Tuesday, September 19, 2006

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The worst form of government in Thailand and Hungary

It's strictly a coincidence that third-wave democratic governments in Hungary and Thailand are having a spot of trouble today. There does seem to be a loose commonality in the underlying sources of the instability, however.

Why the attempted coup in Thailand? The BBC has a good backgrounder:

Thailand's latest political crisis traces its roots back to January when Prime Minister Thaksin Shinawatra sold his family's stake in the telecoms firm Shin Corp.
The move angered many, mainly urban Thais, who complained the family avoided paying tax and had passed control of an important national asset to Singaporean investors.

It led to mass protests and calls for the resignation of the prime minister, who was already under pressure over his handling of a Muslim insurgency in the south and his extensive control over the media.

In a bid to tackle the crisis, and to show he still had widespread public support despite regular massive street protests in Bangkok, Mr Thaksin dissolved parliament in February and called a snap election for April.

Mr Thaksin's Thai Rak Thai party won 57% of the vote in the April election, but millions of Thais cast protest votes and the opposition refused to take part.

After weeks of limbo, Thailand's highly-revered King Bhumibol Adulyadej called the situation a "mess" and ordered the courts to sort it out.

The election result was ruled invalid by the Constitutional Court and a new date was set for later this year.


As for the situation now, the BBC also reports that: An army-owned TV station is showing images of the royal family and songs linked in the past with military coups." To which I must say -- there are songs associated with military coups???

As for Hungary, here's the Associated Press explanation:

Protesters clashed with police and stormed the headquarters of Hungarian state television early Tuesday in an explosion of anger over a leaked recording of the prime minister admitting his government had "lied morning, evening and night" about the economy.

Prime Minister Ferenc Gyurcsany said the overnight riots were "the longest and darkest night" for the country since the end of communism in 1989. About 150 people were injured, including 102 police officers, one of whom suffered serious head injuries, officials said....

The outpouring of rage may be linked to austerity measures Gyurcsany's Socialist-led coalition has implemented in order to rein in a state budget deficit expected to surpass 10 percent of gross domestic product this year the largest in the European Union.

The government has raised taxes and announced plans to lay off scores of state employees, and introduce direct fees in the health sector and tuition for most university students.

Until the scandal suddenly broke this weekend, the 45-year-old Gyurcsany had been the Socialist Party's golden boy a youthful, charismatic leader promising to lead his nation to the prosperity as a full EU member.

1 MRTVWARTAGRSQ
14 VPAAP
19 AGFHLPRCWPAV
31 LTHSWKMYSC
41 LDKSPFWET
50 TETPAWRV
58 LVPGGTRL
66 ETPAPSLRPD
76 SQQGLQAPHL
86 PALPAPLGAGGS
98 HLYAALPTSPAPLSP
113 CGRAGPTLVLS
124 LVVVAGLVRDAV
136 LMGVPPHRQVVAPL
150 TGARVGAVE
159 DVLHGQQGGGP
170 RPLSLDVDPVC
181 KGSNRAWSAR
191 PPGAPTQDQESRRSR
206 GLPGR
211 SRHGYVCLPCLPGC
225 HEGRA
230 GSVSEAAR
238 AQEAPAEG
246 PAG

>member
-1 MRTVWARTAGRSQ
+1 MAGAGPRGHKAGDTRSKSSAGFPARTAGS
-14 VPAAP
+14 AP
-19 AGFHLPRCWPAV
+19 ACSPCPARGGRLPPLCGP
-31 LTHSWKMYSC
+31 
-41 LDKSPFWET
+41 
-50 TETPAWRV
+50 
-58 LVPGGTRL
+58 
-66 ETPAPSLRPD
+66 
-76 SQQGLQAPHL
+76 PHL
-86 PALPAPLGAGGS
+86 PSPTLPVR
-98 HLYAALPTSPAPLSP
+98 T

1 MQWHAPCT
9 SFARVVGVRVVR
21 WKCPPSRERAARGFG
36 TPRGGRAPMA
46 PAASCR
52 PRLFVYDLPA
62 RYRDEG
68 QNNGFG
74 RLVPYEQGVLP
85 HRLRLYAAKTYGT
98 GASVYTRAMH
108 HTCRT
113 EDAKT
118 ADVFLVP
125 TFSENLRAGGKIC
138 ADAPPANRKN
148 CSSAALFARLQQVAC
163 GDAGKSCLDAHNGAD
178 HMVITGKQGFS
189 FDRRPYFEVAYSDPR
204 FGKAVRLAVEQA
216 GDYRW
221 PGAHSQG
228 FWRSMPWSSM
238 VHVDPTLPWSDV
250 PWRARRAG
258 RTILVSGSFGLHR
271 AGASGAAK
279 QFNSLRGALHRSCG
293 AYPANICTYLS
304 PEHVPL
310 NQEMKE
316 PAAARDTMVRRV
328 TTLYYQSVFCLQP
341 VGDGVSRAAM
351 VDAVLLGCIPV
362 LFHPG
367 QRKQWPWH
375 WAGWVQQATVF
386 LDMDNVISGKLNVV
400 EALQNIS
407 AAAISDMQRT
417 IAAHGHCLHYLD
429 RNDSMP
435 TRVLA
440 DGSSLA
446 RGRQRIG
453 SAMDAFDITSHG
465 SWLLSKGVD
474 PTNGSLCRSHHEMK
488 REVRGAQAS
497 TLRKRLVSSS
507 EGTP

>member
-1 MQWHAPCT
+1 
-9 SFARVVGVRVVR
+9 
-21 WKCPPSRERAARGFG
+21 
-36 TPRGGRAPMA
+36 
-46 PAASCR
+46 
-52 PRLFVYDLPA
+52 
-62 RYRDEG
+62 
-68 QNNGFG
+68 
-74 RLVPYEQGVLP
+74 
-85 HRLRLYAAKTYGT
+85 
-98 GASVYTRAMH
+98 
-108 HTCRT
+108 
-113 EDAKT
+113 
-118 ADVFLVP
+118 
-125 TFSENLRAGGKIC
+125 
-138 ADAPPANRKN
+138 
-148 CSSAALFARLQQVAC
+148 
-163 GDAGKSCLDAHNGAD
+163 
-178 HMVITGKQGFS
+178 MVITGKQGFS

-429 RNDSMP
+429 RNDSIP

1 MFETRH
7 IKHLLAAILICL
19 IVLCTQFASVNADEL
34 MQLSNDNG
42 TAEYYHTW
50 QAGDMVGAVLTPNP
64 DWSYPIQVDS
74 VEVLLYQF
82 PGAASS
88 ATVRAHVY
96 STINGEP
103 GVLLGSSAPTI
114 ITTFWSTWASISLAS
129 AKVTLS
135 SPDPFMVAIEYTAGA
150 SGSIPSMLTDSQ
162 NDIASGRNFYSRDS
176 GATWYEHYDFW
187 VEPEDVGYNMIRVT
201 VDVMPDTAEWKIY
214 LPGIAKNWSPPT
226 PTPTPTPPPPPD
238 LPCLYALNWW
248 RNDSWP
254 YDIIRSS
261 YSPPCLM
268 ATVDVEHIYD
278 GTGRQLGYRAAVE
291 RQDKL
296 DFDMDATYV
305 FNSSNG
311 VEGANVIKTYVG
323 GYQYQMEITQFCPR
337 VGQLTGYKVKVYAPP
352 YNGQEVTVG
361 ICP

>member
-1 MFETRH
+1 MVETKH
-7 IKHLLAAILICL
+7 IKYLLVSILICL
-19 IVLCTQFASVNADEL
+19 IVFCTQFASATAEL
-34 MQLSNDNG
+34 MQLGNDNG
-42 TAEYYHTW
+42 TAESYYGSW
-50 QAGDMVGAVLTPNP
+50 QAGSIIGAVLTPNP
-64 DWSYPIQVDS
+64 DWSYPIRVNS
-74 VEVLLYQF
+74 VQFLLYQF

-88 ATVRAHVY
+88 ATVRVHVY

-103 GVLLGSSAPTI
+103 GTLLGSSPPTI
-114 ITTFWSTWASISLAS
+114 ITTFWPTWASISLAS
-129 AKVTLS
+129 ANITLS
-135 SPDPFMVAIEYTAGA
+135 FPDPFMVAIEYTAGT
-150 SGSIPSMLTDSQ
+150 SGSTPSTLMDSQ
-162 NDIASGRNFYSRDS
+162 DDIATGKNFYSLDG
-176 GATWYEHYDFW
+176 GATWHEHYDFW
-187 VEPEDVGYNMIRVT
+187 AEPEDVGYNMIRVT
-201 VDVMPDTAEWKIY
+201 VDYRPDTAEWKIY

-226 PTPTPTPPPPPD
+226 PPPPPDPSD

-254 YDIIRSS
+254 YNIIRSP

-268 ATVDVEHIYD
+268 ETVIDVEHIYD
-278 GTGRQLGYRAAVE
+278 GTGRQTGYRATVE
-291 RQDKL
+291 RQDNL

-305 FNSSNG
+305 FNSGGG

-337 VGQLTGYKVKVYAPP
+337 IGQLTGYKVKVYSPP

His coalition with the Alliance of Free Democrats in April became the first Hungarian government to win re-election since the return to democracy in 1990.

The violence came after a mainly peaceful protest outside parliament attended by several thousand people began late Sunday, when a recording made in May was leaked to local media in which Gyurcsany admitted to repeatedly having lied to the country about the true state of the Hungarian economy to win April's elections.

In both countries, the formal electoral rules and laws seem incapable of dealing with shady behavior by duly elected officials.

A mark against democracy? Well, yes, but only until one considers Winston Churchill's thoughts on the matter.

posted by Dan on 09.19.06 at 01:13 PM




Comments:

To which I must say -- there are songs associated with military coups???

Of course. Who can forget the classic Edith Piaf number Non, je ne regrette rien. and its connection with the resistance to the resistance in Algeria/France?

posted by: Mitchell Young on 09.19.06 at 01:13 PM [permalink]



Having lived through 6 Military coups in Nigeria, there are songs associated with Coups. If you wake up in the Morning and Radio/TV goes blank except for Martial music on the radio and Past Military parades on the TV you know a coup is in progress.

posted by: tmex12 on 09.19.06 at 01:13 PM [permalink]



Yes, the Thai coup is a blow for democracy because even if the military quickly turns over power to a civilian administration, this coup only proves that a sufficient check on military power has not been established. that being said, i was surprised the coup didn't happen 6 months ago.

posted by: Jen on 09.19.06 at 01:13 PM [permalink]



Coups are the way power passes from one person to another in Thailand. The alternative would be a debate in public, with disagreements and dissenting views expressed. The fact that a coup has taken place means that all the dissenting factions have finally arrived at a consensus. This is backroom democracy. Isn't this how corporations are run?

posted by: Jim on 09.19.06 at 01:13 PM [permalink]



It is too bad that the American people care so little about their government. They have long since had similar reasons (though, probably greater crimes then in Thailand and Hungary) to support a coup against Bush and his gang of criminals. But people in the USA don't even know what their government is, let along care enough about it to do something. It really is a shame.

posted by: twinish on 09.19.06 at 01:13 PM [permalink]



I don't know about coup songs, but we need to have a troll song for this blog. "Oh, when the trolls/come marching in/ oh, when the trolls come marching in..."

posted by: srp on 09.19.06 at 01:13 PM [permalink]



Reporting here from my adopted country, Thailand. I was told last night at 10:30pm by my Thai wife that a coup was in progress while she went immediately to the TV and looked for news. There was no local news, just the standard reels of the king and his good works which are common here in the media. The funny thing is that these reels were in KARAOKE! Thailand never ceases to amaze me. As far as the music and the images of previous coups are concerned, it doesn't surprise me, as one must act swiftly as Big Brother with the most effective propaganda one can use in an arsenal when attempting to seize power. And in Thailand this means you throw on the color of the Monarchy (yellow), play images of the king's life, and if you're really good, play karaoke so everyone can sing along. Thais love karaoke.